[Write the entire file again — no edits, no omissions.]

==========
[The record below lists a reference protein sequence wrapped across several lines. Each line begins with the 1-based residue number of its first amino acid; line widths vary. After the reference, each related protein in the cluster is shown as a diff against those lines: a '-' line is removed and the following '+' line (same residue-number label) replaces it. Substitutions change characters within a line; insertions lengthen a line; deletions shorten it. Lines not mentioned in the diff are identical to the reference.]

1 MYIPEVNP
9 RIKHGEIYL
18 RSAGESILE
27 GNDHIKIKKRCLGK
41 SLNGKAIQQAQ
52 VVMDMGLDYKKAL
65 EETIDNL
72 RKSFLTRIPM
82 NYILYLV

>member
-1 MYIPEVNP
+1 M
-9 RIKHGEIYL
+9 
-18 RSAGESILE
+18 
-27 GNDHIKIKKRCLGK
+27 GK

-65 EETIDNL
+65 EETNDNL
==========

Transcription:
[The record below lists a reference protein sequence wrapped across several lines. Each line begins with the 1-based residue number of its first amino acid; line widths vary. After the reference, each related protein in the cluster is shown as a diff against those lines: a '-' line is removed and the following '+' line (same residue-number label) replaces it. Substitutions change characters within a line; insertions lengthen a line; deletions shorten it. Lines not mentioned in the diff are identical to the reference.]

1 MYIPEVNP
9 RIKHGEIYL
18 RSAGESILE
27 GNDHIKIKKRCLGK
41 SLNGKAIQQAQ
52 VVMDMGLDYKKAL
65 EETIDNL
72 RKSFLTRIPM
82 NYILYLV

>member
-1 MYIPEVNP
+1 M
-9 RIKHGEIYL
+9 
-18 RSAGESILE
+18 
-27 GNDHIKIKKRCLGK
+27 GK

-65 EETIDNL
+65 EETNDNL